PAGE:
Danish Language Blog

Ord is Word! Learning Danish Through English Part II Posted by on Oct 13, 2011 in Vocabulary


Queen Margrethe’s Royal Life Guards in Copenhagen wear bjørneskindshuer – bearskins – just like their British colleagues at Queen Elizabeth’s London quarters.

I recently got a reaction to my claim that Danish is an easy language to learn for native speakers of English. I can understand that for a new learner who has just started looking at the language, this may seem to be taken out of the blue. It certainly also makes sense to me that listening to a couple of Danes jabbering away in a stream of indistinguishable vowel shades may very well make you reach out for the panic button: Oh my, how am I EVER going to learn this language?

But please do take a look in your dictionary, and you’ll find just so many words you already learnt as a small child, only ”dressed” in different spellings:

allerede – already
begynde – begin
dag – day
grøn – green
blå – blue

rød – red

grå – grey/gray

hvid – white
brun – brown
øje – eye
se – see
næse – nose
øre – ear
høre – hear
tunge – tounge
spyt – spit (the substance)
lunge – lung
arm – arm
hånd – hand
finger – finger
ring – ring (like a fingerring)
knæ – knee (but in Danish the ’k’ is still pronounced!)
– go
bryst – breast
hår – hair
tage – take
have – have (in spoken Danish, the last two are usually shortened to ha’ and ta’)
føle – feel
tænke – think
synge – sing
sang – song
bage – bake
bager – baker
kage – cake
fisker – fisher
vi kan – we can
vi – we may
vi vil dansewe’ll dance (in the future)
broder – brother
moder – mother
fader – father (these last three are usually shortened to bror, mor and far)
søster – sister
familie – family (OK, this one’s a cheater: Both English and Danish borrowed the word from French…)
kat – cat
ko – cow
mælk – milk
svin – swine
orm – worm
træ – tree
løv – leaves (foliage)
græs – grass
plante – plant (cheater as well, I guess the word comes from Latin…)
hus – house
dør – door
vindue – window
kniv – knife
æg – egg (these last three words were actually left by the Vikings in England!)
hård – hard
lang – long
bred – broad
lille – little (think about Li’l Kim!)

Then there’s also the words who look similar but have a slightly different meaning (as they are helpful too I’d rather not label them ’false friends’):

hund – ’dog’ in the general sense, not just ’hound’
fugl – ’bird’ as well as ’fowl’
mad – ’food’ of all kinds, including ’meat’

Of course, the pronunciation is quite another story…
But at least learning the basic STRUCTURE of Danish shouldn’t be that frightening. In a future post we’ll be looking of some of the grammatical similarities between Danish and English.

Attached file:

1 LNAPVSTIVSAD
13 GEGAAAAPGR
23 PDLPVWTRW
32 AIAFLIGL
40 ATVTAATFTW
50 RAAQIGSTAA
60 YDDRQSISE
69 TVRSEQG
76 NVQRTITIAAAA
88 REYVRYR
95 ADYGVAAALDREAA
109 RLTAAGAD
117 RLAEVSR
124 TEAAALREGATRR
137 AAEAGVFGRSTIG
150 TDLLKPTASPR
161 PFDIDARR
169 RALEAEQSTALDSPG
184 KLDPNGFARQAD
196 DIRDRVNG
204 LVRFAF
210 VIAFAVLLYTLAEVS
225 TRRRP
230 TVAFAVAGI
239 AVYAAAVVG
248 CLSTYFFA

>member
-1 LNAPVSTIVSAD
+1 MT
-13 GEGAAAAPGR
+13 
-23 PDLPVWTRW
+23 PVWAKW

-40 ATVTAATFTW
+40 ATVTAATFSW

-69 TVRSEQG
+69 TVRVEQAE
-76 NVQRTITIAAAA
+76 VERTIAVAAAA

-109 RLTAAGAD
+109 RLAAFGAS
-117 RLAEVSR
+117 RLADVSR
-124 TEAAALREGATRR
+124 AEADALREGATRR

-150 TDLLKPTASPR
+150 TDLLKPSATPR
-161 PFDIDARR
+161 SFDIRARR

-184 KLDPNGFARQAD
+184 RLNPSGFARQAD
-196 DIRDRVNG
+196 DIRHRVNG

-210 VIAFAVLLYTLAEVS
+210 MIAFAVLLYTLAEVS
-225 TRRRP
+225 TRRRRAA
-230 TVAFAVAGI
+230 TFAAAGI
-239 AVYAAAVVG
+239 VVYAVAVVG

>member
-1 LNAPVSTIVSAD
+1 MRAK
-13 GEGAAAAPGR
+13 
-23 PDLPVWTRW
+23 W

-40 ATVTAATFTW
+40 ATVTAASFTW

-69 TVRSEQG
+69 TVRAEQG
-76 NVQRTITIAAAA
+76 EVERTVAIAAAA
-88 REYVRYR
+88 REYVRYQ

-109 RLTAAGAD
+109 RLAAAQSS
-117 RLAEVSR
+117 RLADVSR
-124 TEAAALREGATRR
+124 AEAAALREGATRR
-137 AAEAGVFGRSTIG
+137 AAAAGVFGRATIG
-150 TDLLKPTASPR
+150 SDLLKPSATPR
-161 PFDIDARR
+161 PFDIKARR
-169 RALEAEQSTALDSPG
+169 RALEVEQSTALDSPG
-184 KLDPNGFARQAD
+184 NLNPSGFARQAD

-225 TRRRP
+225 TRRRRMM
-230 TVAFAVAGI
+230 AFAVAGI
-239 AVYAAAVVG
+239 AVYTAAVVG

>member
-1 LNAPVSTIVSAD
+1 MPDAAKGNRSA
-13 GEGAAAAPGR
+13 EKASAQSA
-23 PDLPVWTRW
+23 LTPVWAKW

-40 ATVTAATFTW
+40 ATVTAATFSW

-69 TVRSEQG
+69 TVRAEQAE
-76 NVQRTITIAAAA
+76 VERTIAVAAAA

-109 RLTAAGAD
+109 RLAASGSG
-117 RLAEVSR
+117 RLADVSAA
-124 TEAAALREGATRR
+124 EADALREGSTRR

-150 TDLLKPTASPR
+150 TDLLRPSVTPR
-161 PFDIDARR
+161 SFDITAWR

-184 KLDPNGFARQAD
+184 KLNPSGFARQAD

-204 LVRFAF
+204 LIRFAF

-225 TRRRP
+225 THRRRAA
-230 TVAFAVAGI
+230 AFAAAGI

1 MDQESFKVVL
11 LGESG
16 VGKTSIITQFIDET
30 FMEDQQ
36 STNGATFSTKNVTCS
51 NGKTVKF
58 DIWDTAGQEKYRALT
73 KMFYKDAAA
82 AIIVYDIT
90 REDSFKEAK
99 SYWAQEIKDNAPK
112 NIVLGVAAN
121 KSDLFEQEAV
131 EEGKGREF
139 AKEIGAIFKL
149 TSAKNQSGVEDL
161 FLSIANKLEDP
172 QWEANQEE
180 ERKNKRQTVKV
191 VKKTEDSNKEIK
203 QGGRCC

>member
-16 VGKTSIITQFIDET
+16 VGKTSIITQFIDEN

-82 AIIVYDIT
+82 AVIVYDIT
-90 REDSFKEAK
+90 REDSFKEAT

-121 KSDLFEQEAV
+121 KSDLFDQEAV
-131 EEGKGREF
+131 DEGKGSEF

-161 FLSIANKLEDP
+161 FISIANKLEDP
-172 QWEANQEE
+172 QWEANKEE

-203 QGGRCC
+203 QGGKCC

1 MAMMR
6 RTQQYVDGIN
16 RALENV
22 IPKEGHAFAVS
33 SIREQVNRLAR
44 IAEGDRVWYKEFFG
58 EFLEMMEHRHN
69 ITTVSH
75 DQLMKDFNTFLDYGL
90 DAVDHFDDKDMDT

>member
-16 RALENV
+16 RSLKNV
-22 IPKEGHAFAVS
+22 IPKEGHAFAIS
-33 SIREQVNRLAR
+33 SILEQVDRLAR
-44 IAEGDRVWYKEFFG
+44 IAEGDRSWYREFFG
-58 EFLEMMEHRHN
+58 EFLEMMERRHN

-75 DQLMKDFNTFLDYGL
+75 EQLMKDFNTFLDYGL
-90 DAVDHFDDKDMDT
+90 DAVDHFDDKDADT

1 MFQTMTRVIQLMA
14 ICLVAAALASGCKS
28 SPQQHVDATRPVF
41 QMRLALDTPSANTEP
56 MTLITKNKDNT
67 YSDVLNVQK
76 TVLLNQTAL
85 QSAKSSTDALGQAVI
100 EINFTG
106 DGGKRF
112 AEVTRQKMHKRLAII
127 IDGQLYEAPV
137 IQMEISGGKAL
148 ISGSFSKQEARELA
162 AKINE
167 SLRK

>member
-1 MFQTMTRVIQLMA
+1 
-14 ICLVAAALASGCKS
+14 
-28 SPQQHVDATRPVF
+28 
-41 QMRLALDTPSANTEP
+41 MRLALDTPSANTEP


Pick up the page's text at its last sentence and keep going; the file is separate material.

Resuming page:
Now you go home and try to make a similar list of everyday word-twins between English (not Latin, that’s cheating!) and Spanish, then Arabic, Japanese… 😉

Keep learning Danish with us!

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About the Author: Bjørn A. Bojesen

I was born in Denmark, but spent large parts of my childhood and study years in Norway. I later returned to Denmark, where I finished my MA in Scandinavian Studies. Having relatives in Sweden as well, I feel very Scandinavian! I enjoy reading and travelling, and sharing stories with you! You’re always welcome to share your thoughts with me and the other readers.


  1. paul darwent:

    Many years ago I was looking at a book of middle English, an earlier form of English.The text appeared to be incomprehensible but if you read it as a form of distorted Danish it became understandable. Probably there was a time when when the languages split and went different ways.

  2. Mianna:

    It’s true that Danish has much in common with English, both in terms of grammar and vocabulary. As a native English speaker, it was refreshing for me to read this blog post and finally see someone say what I’ve been feeling all along. It takes a lot of work to learn Danish, yes. But, overall, I do not find it *hard*.

    A lot of the time, it’s not so much an issue with the Danish language itself as it is a question of knowledge, mindset and resources. I think some find Danish hard for one or more of the following reasons:

    -they may not have enough grammatical understanding of their own English language, so, as a structural reference, it isn’t as helpful for them as it could otherwise be.

    -they may not know *how* to learn/study

    -they may not be respecting enough how their minds are wired. E.g. The method of ‘learning by doing’ is not going to work well for them if their mind is hardwired to ‘first learn, then do’. It’s always best to work *with* the natural wiring of the brain.

    -they may not be patient enough with themselves. It takes time to grow the new neurons and neural connections we need in the brain for a new language. And, like growing up from a child to an adult, there will be times of growth spurts and times of what may *appear* to be a plateau (but it is, in fact, the brain processing/amalgamating what it has learned so far, in preparation for the next stage of growth). We need to have reasonable expectations of ourselves. In my case, I feed my mind Danish regularly at a moderate level that works well for my circumstances. Whenever it craves more, I give it a feast. Whenever it craves a rest, I give it that too.

    -they may not have a good network of family/friends who are dedicated to helping them learn and navigate the language/culture.

    • Bjørn A. Bojesen:

      @Mianna @Mianna – Thank you for these interesting comments. I think you’re right – learning a new language has a lot to do with mindset/study facilities. I just heard about a Danish teacher who started out telling foreign students how ”Hard” Danish is – now, that’s a way to motivate people! :-O